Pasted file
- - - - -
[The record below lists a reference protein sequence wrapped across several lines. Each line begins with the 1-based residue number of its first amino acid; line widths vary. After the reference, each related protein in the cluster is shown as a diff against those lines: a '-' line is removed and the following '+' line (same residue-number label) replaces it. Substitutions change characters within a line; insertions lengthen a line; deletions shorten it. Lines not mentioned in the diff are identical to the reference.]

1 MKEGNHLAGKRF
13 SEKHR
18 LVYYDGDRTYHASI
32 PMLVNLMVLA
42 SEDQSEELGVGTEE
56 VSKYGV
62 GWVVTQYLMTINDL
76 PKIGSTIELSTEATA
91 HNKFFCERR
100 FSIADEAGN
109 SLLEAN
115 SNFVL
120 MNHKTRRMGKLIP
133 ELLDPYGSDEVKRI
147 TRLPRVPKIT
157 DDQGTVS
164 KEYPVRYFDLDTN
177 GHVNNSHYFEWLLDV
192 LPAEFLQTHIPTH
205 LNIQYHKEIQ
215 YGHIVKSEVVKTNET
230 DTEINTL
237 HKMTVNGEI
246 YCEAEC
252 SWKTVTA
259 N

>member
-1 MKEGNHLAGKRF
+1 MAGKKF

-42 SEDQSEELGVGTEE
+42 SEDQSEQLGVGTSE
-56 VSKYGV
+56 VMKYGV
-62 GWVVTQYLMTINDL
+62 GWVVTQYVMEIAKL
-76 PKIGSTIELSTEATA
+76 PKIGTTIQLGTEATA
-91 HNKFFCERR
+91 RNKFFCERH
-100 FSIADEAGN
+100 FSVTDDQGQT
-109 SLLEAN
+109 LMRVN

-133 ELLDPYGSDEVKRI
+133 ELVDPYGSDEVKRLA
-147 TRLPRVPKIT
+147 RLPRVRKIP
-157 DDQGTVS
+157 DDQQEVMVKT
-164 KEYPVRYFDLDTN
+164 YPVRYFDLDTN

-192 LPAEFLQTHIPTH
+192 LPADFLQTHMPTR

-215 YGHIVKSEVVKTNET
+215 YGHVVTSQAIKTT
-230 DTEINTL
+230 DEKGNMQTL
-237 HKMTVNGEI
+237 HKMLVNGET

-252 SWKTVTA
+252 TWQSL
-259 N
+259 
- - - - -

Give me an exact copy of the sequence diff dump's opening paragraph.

[The record below lists a reference protein sequence wrapped across several lines. Each line begins with the 1-based residue number of its first amino acid; line widths vary. After the reference, each related protein in the cluster is shown as a diff against those lines: a '-' line is removed and the following '+' line (same residue-number label) replaces it. Substitutions change characters within a line; insertions lengthen a line; deletions shorten it. Lines not mentioned in the diff are identical to the reference.]